RadioShack, whose carrion corpse has been slowly picked apart by various consumer retail chains, is only a shambling zombie of its former DiY electronics self. But Standard General just pulled a Frankenstein, adding a jolt of electricity to the bankrupt brand and snatching up the rights to the iconic chain’s name.

Auction of the dilapidated retailer finished on Tuesday, starting with a bid of $15 million and eventually closing at the $26.2 million mark by an offer from Standard General, a hedge fund that snatched up 1,740 RadioShack stores in late March. After that initial takeover, the remaining Shacks were planned to become “the premier community destination for consumer electronics,” or as the Washington Post described as “a national bodega of batteries and earbuds.” That means no more brand name smartphones or gadgets, which most people buy online now anyway.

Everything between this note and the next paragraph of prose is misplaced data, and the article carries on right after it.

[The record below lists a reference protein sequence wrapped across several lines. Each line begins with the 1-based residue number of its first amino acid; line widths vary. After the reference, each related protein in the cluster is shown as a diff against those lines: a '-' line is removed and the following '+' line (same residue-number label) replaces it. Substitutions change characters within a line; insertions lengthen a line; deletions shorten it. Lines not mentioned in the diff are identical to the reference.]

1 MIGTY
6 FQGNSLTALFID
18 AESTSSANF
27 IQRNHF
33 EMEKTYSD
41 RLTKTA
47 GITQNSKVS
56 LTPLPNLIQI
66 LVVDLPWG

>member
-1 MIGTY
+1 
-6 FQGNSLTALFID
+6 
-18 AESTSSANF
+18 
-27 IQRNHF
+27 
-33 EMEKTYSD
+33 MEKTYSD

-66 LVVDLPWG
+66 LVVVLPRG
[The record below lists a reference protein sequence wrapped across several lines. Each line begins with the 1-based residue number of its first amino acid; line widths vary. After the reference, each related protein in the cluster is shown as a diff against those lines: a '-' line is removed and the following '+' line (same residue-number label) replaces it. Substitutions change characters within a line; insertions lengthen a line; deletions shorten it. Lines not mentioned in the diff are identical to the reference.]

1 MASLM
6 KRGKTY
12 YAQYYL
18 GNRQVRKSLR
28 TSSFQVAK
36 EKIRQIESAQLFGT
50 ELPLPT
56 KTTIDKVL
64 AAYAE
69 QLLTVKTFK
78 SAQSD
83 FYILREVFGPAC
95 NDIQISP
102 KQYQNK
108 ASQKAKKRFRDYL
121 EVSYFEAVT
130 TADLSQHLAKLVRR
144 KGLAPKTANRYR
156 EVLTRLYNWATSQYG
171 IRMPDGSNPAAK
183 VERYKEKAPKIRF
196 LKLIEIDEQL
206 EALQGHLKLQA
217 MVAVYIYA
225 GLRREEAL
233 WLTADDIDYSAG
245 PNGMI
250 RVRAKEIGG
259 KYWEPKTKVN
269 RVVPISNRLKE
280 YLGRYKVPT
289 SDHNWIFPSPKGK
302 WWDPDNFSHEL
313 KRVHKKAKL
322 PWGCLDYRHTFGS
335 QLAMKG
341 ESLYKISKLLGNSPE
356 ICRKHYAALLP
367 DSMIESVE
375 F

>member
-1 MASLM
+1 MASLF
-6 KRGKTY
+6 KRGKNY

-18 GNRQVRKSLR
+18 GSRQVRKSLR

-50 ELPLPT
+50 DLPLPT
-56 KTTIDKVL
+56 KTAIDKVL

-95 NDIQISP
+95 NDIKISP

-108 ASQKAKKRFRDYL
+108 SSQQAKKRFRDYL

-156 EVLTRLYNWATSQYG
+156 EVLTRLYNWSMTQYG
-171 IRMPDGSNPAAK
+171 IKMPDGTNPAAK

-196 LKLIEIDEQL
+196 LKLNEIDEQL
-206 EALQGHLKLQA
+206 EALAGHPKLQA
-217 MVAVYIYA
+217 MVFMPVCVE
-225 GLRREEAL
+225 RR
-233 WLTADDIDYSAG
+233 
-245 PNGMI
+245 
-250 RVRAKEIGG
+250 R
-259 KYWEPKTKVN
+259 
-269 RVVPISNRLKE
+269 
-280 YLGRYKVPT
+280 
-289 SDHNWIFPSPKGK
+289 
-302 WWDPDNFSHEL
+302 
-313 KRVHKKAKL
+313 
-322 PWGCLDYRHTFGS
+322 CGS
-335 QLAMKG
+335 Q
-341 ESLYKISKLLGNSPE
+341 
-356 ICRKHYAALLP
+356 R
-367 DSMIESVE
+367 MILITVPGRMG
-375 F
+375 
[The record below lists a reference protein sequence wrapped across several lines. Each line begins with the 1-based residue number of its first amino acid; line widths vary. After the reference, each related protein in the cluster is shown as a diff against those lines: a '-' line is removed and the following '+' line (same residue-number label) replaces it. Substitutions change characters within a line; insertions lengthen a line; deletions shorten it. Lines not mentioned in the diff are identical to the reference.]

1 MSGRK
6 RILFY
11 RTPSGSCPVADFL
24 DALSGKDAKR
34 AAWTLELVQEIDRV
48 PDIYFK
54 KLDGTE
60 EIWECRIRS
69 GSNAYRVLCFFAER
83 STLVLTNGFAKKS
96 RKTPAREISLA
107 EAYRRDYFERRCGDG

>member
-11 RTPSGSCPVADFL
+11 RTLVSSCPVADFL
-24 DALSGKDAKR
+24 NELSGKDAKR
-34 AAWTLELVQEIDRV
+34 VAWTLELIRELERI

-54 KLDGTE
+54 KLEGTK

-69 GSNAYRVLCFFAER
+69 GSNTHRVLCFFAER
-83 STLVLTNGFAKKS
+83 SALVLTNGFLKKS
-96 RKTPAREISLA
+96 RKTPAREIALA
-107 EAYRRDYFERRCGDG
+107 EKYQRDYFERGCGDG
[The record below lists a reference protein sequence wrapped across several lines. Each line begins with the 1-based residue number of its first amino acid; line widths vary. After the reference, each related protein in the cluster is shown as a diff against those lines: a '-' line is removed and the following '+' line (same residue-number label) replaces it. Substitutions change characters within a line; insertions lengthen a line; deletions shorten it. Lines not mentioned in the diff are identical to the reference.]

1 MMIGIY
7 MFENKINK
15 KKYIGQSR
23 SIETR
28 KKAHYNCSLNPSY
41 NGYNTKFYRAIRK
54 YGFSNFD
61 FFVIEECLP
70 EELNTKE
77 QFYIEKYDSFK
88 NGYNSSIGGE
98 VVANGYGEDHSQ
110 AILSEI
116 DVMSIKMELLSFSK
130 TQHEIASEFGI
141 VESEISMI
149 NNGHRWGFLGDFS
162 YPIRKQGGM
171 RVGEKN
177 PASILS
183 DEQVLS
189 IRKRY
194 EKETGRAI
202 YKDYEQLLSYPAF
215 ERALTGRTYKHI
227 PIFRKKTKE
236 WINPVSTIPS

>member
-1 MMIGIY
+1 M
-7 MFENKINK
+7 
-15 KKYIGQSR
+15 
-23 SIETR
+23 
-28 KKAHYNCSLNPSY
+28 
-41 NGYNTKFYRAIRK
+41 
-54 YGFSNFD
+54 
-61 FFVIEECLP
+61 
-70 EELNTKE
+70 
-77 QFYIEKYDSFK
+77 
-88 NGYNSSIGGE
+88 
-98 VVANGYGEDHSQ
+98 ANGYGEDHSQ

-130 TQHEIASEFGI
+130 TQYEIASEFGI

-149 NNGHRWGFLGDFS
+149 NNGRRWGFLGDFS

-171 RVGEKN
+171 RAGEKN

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Now, with claim to the RadioShack name and more importantly its customer data, Standard General seems to be moving forward with those initial plans. The Wall Street Journal reports that RadioShack 2.0 will offer a “streamlined array of necessities” along with Sprint phones.

In many ways, RadioShack is reanimated. But like any zombie thriller, it’s no longer the thing we once knew and loved. [The Wall Street Journal]

Image via Spencer Platt/Getty Images


Contact the author at darren.orf@gizmodo.com.